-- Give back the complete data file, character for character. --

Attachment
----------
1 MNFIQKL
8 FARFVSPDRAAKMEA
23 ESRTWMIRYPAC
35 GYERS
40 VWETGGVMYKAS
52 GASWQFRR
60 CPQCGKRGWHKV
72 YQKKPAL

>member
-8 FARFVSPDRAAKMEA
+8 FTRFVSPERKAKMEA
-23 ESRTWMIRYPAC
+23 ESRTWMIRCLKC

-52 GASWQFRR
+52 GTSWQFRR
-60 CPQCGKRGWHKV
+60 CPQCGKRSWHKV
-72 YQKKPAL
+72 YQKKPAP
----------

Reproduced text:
1 MNFIQKL
8 FARFVSPDRAAKMEA
23 ESRTWMIRYPAC
35 GYERS
40 VWETGGVMYKAS
52 GASWQFRR
60 CPQCGKRGWHKV
72 YQKKPAL

>member
-8 FARFVSPDRAAKMEA
+8 FTRFVSPERKAKMEA
-23 ESRTWMIRYPAC
+23 ESRTWMIRCLKC

-52 GASWQFRR
+52 GTSWQFRR
-60 CPQCGKRGWHKV
+60 CPQCGKRSWHKV
-72 YQKKPAL
+72 YQKKPAP